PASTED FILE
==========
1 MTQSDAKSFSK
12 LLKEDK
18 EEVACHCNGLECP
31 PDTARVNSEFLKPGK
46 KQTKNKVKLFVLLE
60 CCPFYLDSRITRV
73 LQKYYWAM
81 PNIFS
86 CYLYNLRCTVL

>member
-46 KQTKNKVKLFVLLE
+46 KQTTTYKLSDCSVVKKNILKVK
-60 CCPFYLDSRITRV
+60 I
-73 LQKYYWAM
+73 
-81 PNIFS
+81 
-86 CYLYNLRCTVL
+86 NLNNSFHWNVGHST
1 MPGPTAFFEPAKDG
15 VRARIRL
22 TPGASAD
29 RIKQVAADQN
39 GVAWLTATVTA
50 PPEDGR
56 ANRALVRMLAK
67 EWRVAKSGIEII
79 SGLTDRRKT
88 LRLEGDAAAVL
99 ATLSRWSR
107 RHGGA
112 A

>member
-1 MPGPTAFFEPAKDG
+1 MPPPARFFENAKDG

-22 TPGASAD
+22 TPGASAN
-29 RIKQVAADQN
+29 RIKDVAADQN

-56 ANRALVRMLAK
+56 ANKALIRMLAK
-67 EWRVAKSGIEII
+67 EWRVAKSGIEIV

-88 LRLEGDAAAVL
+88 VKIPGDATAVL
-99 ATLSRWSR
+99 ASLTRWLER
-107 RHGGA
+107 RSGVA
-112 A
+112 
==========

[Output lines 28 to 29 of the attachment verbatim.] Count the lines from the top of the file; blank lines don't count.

67 EWRVAKSGIEII
79 SGLTDRRKT